California’s legal market has struggled to get off the ground, with most cities and counties banning pot shops while the licensed firms complain of high taxes and thick government red tape. Politicians and government insiders who now work for the industry say they can use their knowledge to help make the system work.
“I think everyone would agree there is still much work to be done,” said Dean Grafilo, who served under Brown as director of the California Department of Consumer Affairs, which includes the Bureau of Cannabis Control, before he moved this year to the lobbying firm Capitol Advocacy. The firm’s clients include Surterra Holdings, whose subsidiaries make and distribute medical cannabis products, including oils, tinctures, vape pens and lotions.
Max Mikalonis was a top advisor to Assemblyman Rob Bonta (D-Alameda) and helped write new laws to regulate the marijuana market before he became a lobbyist with K Street Consulting, where he said he focuses exclusively on helping cannabis business clients.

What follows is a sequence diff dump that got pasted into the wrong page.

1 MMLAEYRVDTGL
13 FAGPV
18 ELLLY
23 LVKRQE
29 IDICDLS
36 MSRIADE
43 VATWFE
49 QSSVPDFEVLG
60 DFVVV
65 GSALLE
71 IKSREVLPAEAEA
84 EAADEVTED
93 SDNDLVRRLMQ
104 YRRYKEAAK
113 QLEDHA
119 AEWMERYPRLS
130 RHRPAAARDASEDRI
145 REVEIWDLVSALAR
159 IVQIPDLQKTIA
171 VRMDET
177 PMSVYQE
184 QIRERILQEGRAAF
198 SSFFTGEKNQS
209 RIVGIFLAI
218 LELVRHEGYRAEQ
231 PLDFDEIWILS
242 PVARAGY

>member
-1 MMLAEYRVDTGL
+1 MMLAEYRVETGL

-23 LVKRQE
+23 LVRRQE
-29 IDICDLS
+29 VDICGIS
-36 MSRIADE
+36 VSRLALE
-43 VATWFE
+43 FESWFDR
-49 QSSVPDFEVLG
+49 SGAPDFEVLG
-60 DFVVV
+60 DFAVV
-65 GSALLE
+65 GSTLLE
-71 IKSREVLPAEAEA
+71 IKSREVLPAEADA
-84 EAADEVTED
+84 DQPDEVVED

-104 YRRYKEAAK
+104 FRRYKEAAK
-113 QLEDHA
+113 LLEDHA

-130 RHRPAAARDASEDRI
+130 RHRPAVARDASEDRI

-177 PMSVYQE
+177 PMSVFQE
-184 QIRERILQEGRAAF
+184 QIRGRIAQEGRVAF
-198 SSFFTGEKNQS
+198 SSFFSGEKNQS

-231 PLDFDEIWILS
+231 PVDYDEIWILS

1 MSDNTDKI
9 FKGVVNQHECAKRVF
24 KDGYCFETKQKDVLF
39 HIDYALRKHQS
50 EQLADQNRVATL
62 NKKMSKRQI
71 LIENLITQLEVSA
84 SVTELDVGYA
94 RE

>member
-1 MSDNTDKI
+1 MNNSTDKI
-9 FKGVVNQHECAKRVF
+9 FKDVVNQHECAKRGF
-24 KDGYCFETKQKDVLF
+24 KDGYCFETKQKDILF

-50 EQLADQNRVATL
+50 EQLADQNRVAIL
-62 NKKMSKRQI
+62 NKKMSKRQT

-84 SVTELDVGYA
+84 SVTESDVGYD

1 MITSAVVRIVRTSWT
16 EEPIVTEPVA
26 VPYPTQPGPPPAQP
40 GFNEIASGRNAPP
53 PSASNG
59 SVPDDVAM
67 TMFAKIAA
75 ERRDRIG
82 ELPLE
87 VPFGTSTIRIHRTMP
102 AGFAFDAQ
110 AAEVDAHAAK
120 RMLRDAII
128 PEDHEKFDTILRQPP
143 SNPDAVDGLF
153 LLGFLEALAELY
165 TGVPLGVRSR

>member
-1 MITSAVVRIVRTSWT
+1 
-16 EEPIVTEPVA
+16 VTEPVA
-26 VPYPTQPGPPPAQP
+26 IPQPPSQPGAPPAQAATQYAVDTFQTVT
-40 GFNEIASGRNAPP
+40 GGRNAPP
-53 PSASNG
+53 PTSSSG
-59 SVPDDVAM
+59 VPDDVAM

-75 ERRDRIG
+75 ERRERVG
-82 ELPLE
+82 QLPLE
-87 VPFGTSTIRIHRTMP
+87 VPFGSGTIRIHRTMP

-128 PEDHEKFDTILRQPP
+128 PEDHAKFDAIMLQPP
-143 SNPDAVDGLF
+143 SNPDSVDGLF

“Both K Street and myself provide both legislative and regulatory advocacy and just plain advice to our clients on different topics,” he said, adding that he lobbied this year on behalf of cannabis client Event Horizon Technologies for a bill that would allow firms to provide trade samples.
Former regulators and state enforcement officers have also made the leap into the industry.
Joe Devlin was the chief of cannabis policy and enforcement for the city of Sacramento, where he created a system for licensing pot businesses while shutting down illegal operators. These days, Devlin has traded his suit and tie for shorts and flip-flops as he helps a start-up cannabis company navigate the maze of government bureaucracy to obtain permits to grow, distribute and sell the drug.
Devlin now works for Ikänik Farms, which is building a portfolio of cannabis retail dispensaries and cultivation facilities. He didn’t get a pay raise, he said, but the new job appealed to his entrepreneurial side.
Experts in government are critical to a burgeoning industry dealing with complex regulations, Devlin said.
“There is a need for people in the cannabis industry who understand how government works, and who understand regulation and understand compliance,” he said. “There has never been a policy topic that I have been part of that was even remotely this complicated.”